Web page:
Sunday 18 February 2018

Fatigue has Dundalk close to 'tipping point'

Title in sight for champions but Kenny fears impact of schedule will show against classy Zenit operation

Dundalk manager Stephen Kenny Picture: Sportsfile
Dundalk manager Stephen Kenny Picture: Sportsfile
Daniel McDonnell

Daniel McDonnell

Buoyed by the outcome of a dramatic Monday, Stephen Kenny's Dundalk squad gathered last night to start cramming in study of Zenit St Petersburg ahead of the toughest test of their European adventure.

The fear is that fatigue will stiffen the task they face tomorrow evening with Kenny noting issues with the energy levels in what turned out to be a routine win over Longford that meant even more with Cork losing to St Pat's.

In reality, it means the Louth men have the opportunity to remove the difficulty from a finish to their league campaign that consists of three matches in six days. Victory against Bohemians on Sunday will wrap up a third title on the trot with two games to spare.

But they face a high-profile date with Zenit before then with Kenny afraid that the sell-out crowd in Tallaght Stadium will be deprived of a fully tuned-up Dundalk side because the efforts of their schedule are kicking in.

Star man Daryl Horgan was cited as an example.

"We're going to have to dig something up and play in a cunning way to conserve energy," said Kenny ahead of a gathering last night for a two-hour video session. As the majority of his leading lights are recovering from four matches in a 10-day spell, training in Tallaght today will be light.

Injuries are a major concern. "We've boys struggling who never get injured," says captain Stephen O'Donnell who is definitely out of the match with a hamstring problem. "There has to be a tipping point. You can't just keep throwing lads out there every couple of days."

O'Donnell was speaking at the announcement of the PFAI awards shortlists with the midfielder up for the main honour along with Horgan and Cork pair Greg Bolger and Sean Maguire.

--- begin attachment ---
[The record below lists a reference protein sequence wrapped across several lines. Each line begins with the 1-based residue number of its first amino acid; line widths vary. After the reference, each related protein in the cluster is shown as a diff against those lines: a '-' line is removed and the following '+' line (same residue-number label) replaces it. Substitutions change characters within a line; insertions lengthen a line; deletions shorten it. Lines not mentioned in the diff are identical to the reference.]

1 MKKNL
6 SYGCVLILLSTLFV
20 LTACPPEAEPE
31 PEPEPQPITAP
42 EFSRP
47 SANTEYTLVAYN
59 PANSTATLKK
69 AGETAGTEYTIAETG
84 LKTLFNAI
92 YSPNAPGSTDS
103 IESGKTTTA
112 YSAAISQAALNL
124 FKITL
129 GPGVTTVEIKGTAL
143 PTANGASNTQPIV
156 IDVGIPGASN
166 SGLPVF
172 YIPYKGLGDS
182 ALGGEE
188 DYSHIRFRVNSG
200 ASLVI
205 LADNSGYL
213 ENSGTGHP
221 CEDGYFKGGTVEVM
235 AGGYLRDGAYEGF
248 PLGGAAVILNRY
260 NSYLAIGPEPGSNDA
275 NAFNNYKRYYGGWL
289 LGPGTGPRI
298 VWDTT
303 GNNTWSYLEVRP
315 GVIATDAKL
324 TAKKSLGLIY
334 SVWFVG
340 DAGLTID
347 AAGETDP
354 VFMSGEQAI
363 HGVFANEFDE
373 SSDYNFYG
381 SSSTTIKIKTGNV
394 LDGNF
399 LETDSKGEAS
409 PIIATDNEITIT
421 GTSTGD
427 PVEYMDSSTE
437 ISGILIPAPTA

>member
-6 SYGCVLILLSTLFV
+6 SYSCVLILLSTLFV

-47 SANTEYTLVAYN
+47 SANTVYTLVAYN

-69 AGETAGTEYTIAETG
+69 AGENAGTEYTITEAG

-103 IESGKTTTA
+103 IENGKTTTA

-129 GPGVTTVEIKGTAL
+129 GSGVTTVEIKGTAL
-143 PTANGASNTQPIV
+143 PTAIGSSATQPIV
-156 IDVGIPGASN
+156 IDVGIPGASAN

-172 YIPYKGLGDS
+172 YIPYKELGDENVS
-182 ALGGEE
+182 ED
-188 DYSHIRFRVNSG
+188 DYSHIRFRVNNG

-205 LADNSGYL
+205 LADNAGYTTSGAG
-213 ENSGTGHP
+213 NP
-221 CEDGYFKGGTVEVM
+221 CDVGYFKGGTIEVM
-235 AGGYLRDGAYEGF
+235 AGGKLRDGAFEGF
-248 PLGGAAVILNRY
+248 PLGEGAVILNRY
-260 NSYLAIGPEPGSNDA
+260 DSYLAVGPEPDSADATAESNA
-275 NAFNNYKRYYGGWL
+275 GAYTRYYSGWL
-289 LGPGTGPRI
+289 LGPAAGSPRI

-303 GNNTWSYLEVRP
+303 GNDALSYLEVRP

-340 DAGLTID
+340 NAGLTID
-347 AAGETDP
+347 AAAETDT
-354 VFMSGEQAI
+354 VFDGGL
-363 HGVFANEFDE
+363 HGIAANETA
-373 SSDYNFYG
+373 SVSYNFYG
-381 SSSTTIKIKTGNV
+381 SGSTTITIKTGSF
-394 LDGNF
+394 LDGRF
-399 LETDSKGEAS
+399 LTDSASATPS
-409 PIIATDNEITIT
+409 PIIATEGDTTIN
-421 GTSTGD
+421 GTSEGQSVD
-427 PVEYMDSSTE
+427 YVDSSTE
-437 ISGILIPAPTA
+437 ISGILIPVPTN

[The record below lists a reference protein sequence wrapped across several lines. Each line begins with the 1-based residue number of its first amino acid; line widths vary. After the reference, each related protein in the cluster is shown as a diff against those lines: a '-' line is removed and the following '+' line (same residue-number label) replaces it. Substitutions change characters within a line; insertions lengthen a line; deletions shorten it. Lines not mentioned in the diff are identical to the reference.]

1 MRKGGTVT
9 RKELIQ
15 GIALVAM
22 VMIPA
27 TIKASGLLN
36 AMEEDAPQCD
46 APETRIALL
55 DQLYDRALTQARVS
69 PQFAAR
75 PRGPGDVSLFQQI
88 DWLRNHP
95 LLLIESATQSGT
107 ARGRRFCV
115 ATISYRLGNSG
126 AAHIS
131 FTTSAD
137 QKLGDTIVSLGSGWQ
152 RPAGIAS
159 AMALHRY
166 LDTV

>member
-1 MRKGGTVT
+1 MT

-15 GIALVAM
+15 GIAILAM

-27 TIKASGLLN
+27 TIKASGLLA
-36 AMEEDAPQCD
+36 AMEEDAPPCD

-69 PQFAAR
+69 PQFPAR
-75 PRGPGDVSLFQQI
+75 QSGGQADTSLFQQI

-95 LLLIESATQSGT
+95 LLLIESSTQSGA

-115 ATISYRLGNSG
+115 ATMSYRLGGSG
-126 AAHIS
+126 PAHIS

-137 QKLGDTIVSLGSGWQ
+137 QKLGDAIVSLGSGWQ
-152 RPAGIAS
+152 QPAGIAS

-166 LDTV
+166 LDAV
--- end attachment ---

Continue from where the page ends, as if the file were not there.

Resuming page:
Derry goalkeeper Ger Doherty is the only player from outside the top two to make the Premier League XI as voted by their peers.

That reflects the tale of the campaign, yet it's Dundalk that are in better spirits after wresting control of the title race with O'Donnell paying tribute to a team which he says is a 'distance' ahead of the successful Bohemians (2008) and Shamrock Rovers (2011) sides that he won league titles with.

Yet they are desperate to do themselves justice in Europe in front of a global audience. In addition to the loss of O'Donnell, they have concerns over John Mountney, Chris Shields and Ronan Finn.

"Ideally, you'd have a full six days to prepare for Zenit because Zenit are a massive team, a Champions League team," said O'Donnell.

"You've strived for this over the last few years and then, when it comes, it's sort of an after-thought really because you're so hung up on trying to win the league.

"On that side, it's frustrating. There's no way anyone can play at their maximum level after that run, it's not physically possible."

Irish Independent

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